Useless but fascinating information, Schrödinger’s cat, unexpected cures and a little Buddhist wisdom

19 January 2020

Here’s some useless but fascinating information:

  • Setting fire to a cupful of petrol releases as much energy as lighting 15,000 matches simultaneously, but much more quickly
  • Increasing the precision of measurement doesn’t increase the accuracy of predictions based on the measurements, which is how meteorologists contributed to the development of chaos theory
  • Tossing a coin doesn’t always give a 50:50 chance of either heads or tails because, on many coins, one side is slightly heavier than the other, but don’t bet on it because it only changes the odds to about 51:49. In fact never bet anything that you can’t afford to lose – how many times do you see someone cash in a winning scratchcard and immediately spend the winnings on more cards?  Logical this ain’t – remember my piece some years ago on the chances of winning the top prize in the lottery?
  • When MIT was researching symptomatic and prognostic medical information available from sewerage in 2016, it discovered en passant* that most people poo around 9 am
  • Big Ben won’t toll at 2300 hrs GMT on 31 January – that’s another of Bonzo’s promises out of the window – because, it’s rumoured, it’d be too expensive to muffle the bell
  • Sajid Javid was a director of Deutsche Bank, one of the major participants in the mis-selling scandal that unbalanced the global economy
  • Roberto Firmino, a Liverpool footballer, has Ο ΘΕOΣ ΕΙΝΑΙ ΠΙΣΤΟΣ tattooed across his upper chest; this transliterates as O THEÓS EÍNAI PISTÓS and, for those who know as little Greek as I do, it apparently doesn’t translate as “The gods are drunk”.

You know Schrödinger’s cat?  The one shut in a sealed box with a device which, if triggered, will kill it, and the cat is neither alive nor dead until the box is opened and it can be seen.  This has subsequently been linked in quantum science to things like atoms and photons that can exist in a number of states but it isn’t known which until they’re observed when they ‘collapse’ into one of the possible states.  What I’ve always wondered is whether the cat is actually in the box until it’s observed – we know it was there when it was shut into the box and will be there when the box is opened but what happens between these two events?  (Does a falling tree make a noise if there’s nobody there to hear it?)

On a more serious note, you’ll remember that Jolyon Maugham QC clubbed a fox to death on Boxing Day while wearing his wife’s green satin kimono.  Do we yet know why he was wearing his wife’s nightgown?  Or do we just assume they’re consenting adults so what the hell?

What we’ve also heard this week is that Ivanka Trump’s sister-in-law Karlie Kloss (her husband Jared Kushner’s brother’s wife – are you still with me?) has said she’s going to vote Democrat in the presidential election later this year.  In the report I read, the writer suggested that “Perhaps she can have a word or two with Ivanka and persuade her to defect” but I’m not convinced about the wisdom of having Ivanka on your side.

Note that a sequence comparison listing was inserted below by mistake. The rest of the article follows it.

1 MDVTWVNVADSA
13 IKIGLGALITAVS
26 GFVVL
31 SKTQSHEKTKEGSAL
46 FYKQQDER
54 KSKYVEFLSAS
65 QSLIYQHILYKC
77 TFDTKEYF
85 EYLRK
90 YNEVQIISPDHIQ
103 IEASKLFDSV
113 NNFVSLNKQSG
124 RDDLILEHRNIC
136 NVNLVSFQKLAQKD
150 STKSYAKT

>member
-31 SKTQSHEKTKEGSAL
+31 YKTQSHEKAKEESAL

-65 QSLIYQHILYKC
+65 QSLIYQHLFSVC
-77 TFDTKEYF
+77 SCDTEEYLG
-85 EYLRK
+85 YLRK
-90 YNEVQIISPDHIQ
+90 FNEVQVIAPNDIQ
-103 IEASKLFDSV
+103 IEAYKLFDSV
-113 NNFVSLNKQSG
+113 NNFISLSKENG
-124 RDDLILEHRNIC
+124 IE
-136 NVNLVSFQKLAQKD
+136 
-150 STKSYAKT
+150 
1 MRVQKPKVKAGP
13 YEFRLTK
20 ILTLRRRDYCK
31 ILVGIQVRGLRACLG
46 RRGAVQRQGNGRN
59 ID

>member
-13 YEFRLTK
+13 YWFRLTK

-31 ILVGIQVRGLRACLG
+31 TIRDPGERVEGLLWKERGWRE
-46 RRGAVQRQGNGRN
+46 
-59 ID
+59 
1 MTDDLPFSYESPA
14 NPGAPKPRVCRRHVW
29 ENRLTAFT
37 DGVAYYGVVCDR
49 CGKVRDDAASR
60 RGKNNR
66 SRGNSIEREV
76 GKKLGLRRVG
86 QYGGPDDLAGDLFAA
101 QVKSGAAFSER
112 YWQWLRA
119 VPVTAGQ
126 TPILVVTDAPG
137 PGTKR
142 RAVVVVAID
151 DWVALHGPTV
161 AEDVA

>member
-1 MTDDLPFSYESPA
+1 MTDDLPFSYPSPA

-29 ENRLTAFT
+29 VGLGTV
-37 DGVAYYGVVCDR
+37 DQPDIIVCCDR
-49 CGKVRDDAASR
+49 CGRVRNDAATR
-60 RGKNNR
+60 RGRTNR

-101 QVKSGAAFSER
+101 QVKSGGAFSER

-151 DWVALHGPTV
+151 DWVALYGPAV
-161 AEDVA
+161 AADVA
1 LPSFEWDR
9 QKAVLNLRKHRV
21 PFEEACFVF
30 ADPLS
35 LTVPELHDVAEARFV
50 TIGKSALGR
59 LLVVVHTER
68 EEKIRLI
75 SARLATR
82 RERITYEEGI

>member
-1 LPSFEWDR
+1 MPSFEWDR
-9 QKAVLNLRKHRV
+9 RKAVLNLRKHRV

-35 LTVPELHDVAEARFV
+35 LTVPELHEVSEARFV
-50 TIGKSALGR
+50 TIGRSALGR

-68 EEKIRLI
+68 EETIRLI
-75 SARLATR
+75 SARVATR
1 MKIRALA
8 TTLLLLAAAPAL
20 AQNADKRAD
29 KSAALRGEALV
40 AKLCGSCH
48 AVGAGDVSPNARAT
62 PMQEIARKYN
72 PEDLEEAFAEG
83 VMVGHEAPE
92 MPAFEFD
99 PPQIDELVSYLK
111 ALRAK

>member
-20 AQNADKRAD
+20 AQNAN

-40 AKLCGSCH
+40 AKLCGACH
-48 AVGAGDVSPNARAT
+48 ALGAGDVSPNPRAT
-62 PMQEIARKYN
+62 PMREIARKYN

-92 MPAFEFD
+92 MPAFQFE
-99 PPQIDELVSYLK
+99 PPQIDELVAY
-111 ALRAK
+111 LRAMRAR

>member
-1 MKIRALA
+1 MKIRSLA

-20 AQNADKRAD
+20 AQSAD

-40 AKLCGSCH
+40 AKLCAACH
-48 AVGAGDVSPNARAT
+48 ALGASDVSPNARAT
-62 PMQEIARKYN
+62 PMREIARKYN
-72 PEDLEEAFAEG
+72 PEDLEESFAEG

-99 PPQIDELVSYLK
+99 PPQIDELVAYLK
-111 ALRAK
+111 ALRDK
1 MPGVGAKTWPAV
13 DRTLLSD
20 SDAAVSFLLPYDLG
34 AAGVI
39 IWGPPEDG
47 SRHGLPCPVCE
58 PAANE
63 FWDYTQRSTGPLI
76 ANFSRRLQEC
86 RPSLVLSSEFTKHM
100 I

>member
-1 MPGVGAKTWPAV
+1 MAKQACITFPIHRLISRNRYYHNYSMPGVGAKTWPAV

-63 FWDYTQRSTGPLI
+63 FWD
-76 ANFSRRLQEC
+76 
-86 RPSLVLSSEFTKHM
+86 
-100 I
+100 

Weren’t we all moved to tears to see poor little old Harvey Weinstein hobbling into court on a walking frame!  Poor old chap, we said to ourselves, remembering when Ernest Saunders, who had been CEO of Guinness, was charged with crimes like fraud and theft with three colleagues after manipulating the Guinness share price.  Saunders was sent to prison for 5 years (though this was halved on appeal) but was released early when he was diagnosed with Alzheimer’s disease, which is incurable.  He subsequently made a full recovery, the only known recovery from Alzheimer’s.  What are the chances that, if Weinstein is locked away, he gets released early on medical grounds and subsequently recovers?

Last summer, a survey showed that staff at the Alzheimer’s Society believed that the Society’s leadership was out of touch and “performing poorly”.  The charity said it was putting an “action plan” in place and Jeremy Hughes, the chief executive announced he would be leaving at the end of the year after 10 years with the Society.  The charity emphasised that his resignation was not connected to any Twitter allegations and had “been planned for some time”.  Samaritans has just appointed Hughes as its new chief executive.

In an extraordinary announcement, Bonzo has just revealed one of his early steps in his mission to convert Britain to a dictatorship by telling the cabinet to do what they’re told or face the sack.  This was, coincidentally, released just after Harry & Meghan give up their right to be called ‘Royal Highness’ (I still have a feeling that should be ‘height’ – we don’t say “what’s the highness of that mountain?”) and will repay the £2.4m spent on doing up their Windsor house.  Well done, kiddo, start moving while the royals are on the ropes.

And a final thought from Buddhism:  “Holding on to anger is like drinking poison and expecting the other person to die.”


*          I originally wrote “in passing” but my brother-in-law thought people might misunderstand it …


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